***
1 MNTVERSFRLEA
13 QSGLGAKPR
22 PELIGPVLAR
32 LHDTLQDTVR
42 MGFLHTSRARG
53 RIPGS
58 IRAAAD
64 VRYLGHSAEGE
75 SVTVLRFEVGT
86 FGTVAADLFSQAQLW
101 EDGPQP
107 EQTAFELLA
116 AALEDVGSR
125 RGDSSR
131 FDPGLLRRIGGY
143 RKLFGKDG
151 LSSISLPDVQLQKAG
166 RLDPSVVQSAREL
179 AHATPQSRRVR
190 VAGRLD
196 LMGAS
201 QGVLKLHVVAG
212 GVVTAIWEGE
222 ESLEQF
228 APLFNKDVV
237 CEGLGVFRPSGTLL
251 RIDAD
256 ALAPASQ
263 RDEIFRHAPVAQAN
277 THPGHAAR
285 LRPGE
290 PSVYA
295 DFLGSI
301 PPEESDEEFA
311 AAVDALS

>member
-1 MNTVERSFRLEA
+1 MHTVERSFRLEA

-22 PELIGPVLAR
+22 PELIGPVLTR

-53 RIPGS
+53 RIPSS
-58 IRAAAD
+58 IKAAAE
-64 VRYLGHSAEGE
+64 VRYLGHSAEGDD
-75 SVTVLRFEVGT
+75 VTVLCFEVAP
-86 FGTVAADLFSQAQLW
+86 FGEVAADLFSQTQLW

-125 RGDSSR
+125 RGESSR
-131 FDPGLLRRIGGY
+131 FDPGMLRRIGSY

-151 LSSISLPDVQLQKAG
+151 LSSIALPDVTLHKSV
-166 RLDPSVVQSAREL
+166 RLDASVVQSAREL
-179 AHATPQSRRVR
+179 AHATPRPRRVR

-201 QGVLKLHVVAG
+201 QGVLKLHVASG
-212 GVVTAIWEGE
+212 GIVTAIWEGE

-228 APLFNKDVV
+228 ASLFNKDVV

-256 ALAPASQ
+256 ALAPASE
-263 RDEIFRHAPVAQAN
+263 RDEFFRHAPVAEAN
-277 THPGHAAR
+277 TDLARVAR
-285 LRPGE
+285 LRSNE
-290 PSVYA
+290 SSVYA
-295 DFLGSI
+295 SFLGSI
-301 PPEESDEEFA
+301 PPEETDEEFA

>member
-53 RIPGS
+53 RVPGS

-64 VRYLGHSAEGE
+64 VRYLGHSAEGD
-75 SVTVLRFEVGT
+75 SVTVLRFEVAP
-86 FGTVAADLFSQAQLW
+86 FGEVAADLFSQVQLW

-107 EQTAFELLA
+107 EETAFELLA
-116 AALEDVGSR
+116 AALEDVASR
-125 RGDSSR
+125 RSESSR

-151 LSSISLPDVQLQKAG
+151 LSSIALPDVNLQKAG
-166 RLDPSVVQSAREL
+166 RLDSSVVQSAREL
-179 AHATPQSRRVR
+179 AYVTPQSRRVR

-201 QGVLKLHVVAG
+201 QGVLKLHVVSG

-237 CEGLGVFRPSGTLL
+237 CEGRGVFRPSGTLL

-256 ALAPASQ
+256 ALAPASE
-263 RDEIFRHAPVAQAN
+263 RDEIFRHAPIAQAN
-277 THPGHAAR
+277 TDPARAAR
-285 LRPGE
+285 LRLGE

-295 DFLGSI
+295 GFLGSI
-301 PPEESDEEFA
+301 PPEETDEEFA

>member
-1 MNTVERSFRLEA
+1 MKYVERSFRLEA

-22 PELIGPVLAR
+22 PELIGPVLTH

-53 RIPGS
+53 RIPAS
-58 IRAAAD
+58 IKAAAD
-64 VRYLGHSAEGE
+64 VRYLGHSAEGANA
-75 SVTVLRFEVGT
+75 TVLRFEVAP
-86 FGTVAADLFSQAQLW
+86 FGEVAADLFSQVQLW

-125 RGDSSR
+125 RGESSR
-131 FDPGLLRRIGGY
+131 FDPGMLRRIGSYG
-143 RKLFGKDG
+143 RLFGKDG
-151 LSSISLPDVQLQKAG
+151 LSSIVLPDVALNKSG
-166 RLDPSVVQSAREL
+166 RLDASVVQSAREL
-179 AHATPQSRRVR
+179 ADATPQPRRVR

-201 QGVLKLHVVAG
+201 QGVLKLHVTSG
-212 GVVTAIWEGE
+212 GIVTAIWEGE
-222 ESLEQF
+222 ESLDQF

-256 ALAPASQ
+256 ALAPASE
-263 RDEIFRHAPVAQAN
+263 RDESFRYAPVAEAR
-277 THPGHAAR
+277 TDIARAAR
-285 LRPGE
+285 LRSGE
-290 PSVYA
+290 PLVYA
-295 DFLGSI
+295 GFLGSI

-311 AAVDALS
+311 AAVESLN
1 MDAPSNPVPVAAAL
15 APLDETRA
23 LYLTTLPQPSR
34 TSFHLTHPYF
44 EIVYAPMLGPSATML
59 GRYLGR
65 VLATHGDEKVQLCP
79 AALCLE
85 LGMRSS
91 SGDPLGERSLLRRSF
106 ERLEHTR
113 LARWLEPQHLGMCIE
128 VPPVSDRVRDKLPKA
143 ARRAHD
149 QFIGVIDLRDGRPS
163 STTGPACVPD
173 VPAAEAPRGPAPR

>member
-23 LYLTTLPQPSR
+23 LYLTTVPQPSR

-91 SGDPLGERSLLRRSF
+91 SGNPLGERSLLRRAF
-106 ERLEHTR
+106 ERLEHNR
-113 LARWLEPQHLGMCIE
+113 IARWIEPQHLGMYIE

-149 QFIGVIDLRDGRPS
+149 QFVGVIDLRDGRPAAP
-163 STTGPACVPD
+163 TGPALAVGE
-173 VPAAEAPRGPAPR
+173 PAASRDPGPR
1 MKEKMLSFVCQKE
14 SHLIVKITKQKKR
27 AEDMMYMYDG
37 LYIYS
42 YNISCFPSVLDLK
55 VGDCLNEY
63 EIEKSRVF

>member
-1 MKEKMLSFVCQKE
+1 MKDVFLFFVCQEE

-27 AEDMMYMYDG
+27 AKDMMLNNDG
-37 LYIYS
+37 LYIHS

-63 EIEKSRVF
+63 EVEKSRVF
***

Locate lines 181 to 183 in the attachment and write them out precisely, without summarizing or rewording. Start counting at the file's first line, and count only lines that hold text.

173 VPAAEAPRGPAPR

>member
-23 LYLTTLPQPSR